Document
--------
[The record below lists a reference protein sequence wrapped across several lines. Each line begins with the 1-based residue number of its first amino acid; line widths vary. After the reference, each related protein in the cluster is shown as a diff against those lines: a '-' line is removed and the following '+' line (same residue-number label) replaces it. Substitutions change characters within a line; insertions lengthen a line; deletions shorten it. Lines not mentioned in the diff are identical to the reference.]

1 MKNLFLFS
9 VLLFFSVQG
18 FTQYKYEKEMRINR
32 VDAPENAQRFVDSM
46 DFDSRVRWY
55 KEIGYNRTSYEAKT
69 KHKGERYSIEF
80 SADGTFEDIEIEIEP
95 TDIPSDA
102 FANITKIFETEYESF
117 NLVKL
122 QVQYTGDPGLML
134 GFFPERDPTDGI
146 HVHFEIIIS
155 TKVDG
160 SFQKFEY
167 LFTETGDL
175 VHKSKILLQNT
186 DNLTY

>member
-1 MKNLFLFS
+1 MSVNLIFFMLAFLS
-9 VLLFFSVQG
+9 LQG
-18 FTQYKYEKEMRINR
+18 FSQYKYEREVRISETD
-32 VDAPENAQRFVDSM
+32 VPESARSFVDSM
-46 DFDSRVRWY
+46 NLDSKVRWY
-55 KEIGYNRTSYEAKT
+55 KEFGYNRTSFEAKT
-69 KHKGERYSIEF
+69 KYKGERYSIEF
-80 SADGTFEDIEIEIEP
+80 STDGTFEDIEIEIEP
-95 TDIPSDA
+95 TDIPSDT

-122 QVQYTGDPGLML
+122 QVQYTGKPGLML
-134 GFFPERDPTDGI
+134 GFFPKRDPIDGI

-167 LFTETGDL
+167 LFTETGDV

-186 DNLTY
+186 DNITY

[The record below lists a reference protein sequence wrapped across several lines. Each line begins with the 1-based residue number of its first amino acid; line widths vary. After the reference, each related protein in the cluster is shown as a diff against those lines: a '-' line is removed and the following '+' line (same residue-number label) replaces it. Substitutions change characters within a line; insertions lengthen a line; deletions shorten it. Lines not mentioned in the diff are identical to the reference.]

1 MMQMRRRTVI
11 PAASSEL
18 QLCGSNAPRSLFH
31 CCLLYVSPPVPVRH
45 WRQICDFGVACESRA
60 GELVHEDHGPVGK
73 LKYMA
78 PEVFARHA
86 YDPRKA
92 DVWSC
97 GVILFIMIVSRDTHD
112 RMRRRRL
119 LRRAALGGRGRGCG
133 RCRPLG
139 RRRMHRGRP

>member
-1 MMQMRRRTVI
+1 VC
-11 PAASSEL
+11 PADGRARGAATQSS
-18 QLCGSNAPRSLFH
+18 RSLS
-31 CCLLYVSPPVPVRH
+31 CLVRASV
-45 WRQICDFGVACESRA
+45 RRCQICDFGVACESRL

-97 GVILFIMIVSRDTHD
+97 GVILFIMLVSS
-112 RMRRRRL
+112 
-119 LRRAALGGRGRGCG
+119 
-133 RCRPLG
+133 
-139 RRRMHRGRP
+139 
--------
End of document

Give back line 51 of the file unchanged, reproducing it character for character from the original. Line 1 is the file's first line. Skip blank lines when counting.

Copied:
18 QLCGSNAPRSLFH